“At this time, Steep Hill Hawaii has no backlog of samples and continues to work with both dispensaries to ensure patients can continue to buy their medicine,” Ciccone wrote in an email.

The Maui Grown experience

Maui Grown opened Aug. 8 and sold MMJ only by appointment.

The dispensary gave priority to patients who went through a preopening intake process, Cole said, to ensure a comfortable experience without long lines.

Maui Grown purchases were evenly divided between THC strains possessing little CBD and strains that were a mix of THC and CBD.

Maui Grown averaged more than 100 patients each day before running out of lab-tested flower and having to close Saturday, he added.

While Cole hesitated to release sales volume or average purchase amount, he said patients preferred to purchase the larger size among the different product increments – “as you might expect when the patients are feeling some insecurity about supply.”

The Aloha Green experience

Honolulu’s Aloha Green opened Aug. 9, and Cheng said the dispensary averaged about 200 patients over three days before closing.

Cheng said Aloha Green customers were most interested in 3.5-gram packages of flower.

The dispensary tried to offer strains that weren’t common on Oahu, particularly on the black market. The company also grew strains that are better suited to the island climate.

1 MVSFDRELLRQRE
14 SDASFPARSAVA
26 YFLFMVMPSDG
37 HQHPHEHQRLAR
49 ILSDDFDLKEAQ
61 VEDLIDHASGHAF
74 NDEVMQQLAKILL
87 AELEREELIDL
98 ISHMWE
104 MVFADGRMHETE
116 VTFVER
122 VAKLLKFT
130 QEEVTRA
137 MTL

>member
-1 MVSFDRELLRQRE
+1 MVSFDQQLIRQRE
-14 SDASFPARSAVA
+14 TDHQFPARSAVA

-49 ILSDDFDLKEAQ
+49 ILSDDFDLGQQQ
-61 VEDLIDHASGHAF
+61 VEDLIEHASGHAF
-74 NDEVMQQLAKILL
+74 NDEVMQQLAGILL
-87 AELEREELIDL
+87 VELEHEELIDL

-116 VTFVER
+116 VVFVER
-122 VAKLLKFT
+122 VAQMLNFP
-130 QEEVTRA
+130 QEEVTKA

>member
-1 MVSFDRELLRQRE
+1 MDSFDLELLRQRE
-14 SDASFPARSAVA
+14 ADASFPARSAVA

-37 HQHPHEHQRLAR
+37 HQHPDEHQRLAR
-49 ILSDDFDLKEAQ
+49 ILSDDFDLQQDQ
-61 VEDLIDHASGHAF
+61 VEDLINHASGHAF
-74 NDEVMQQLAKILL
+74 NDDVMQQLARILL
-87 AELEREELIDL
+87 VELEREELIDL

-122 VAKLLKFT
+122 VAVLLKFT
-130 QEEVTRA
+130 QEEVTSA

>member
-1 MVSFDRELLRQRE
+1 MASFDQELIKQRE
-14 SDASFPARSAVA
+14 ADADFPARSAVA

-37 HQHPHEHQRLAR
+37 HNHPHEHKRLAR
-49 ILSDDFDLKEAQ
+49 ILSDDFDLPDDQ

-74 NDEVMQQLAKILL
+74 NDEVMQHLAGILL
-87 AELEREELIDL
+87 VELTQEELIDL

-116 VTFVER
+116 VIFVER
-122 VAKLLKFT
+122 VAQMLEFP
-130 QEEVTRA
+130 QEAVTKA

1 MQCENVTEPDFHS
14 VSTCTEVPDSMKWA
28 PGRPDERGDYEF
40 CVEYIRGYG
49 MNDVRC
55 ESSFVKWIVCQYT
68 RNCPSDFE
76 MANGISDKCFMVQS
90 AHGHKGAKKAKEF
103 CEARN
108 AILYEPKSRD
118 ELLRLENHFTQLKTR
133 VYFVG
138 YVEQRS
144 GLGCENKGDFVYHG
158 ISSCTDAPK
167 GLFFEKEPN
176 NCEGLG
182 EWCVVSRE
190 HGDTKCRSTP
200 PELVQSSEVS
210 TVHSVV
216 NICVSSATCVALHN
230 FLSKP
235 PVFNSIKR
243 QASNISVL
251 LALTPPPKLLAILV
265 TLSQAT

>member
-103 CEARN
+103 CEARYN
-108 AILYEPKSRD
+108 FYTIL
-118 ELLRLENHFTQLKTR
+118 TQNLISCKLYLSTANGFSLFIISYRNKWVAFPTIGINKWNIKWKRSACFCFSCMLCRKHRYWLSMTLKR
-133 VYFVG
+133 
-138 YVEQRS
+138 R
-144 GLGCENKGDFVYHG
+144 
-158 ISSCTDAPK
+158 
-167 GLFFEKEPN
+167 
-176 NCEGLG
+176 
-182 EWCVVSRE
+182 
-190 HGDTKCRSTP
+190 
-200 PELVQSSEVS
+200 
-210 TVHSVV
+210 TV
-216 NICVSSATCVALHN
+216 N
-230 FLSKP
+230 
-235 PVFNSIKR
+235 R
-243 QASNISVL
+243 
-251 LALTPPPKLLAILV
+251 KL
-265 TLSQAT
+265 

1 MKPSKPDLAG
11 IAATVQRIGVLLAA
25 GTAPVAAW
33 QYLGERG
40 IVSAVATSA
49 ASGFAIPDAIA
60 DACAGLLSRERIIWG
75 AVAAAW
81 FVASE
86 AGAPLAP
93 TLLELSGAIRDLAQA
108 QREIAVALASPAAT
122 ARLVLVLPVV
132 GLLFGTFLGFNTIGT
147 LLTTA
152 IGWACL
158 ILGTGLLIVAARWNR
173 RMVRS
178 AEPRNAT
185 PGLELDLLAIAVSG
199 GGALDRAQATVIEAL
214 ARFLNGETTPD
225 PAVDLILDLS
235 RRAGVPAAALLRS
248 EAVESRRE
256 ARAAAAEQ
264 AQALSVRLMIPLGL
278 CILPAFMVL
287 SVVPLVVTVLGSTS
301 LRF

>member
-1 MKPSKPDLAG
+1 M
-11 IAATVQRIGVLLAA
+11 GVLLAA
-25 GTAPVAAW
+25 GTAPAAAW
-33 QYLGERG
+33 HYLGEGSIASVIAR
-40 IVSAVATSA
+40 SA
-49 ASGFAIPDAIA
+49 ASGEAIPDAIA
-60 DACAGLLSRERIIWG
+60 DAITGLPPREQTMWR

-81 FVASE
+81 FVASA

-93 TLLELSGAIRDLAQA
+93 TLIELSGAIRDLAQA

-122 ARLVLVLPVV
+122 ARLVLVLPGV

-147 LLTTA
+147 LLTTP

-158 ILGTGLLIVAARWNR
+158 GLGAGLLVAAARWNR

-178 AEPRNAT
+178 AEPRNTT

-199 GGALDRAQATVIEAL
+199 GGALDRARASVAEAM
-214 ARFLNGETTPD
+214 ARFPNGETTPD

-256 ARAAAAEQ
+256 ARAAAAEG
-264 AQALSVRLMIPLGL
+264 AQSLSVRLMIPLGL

Cheng didn’t notice many people stocking up by purchasing their 4-ounce limit.

“Our pricing is higher than the black market, so that stopped people from doing that,” he said.

Aloha Green hasn’t yet analyzed the numbers to determine how much each patient spent on average, Cheng added.

‘No meat’

At least one industry watcher wasn’t impressed by how the first week of sales went.

“We saw this happening,” said Chris Garth, executive director of the Hawaii Dispensary Alliance. “This is another case of a select group looking to be the novelty of the first to open.”

He believes the dispensaries were “short-selling the patients” by not having adequate supplies.

“If you don’t have enough flower for the foreseeable future … then you shouldn’t open,” Garth said. “That’s like going to a soft opening for a restaurant and all they have is buns for the hamburgers. No meat. No filler.”

Garth believes Hawaii’s health department is working diligently to get other labs operational and to get Steep Hill certified to test manufactured products.

Like Cheng, he’s hopeful the other dispensaries will open soon.

“We need more players,” Garth said. “We need more licensees.”

Bigger patient pool

That’s a legitimate concern, considering the health department anticipates upwards of a 50% increase in patients in the program’s first year, Hawaii News Now reported.

Through June 2017, Hawaii’s patient distribution by island was:

  • Big Island: 6,694
  • Oahu: 5,129
  • Maui: 3,992
  • Kauai: 1,776

Cheng anticipates patient numbers “to increase quite dramatically” as the MMJ program matures.

Plus, he added, “once people find out how superior the product is in its quality (to the black market), I think you’ll see more people start to register.”

Bart Schaneman can be reached at [email protected]

Daily News | Dispensary/Retail Store Business News | Hawaii Medical Cannabis Business & Marijuana Legal News | Testing Labs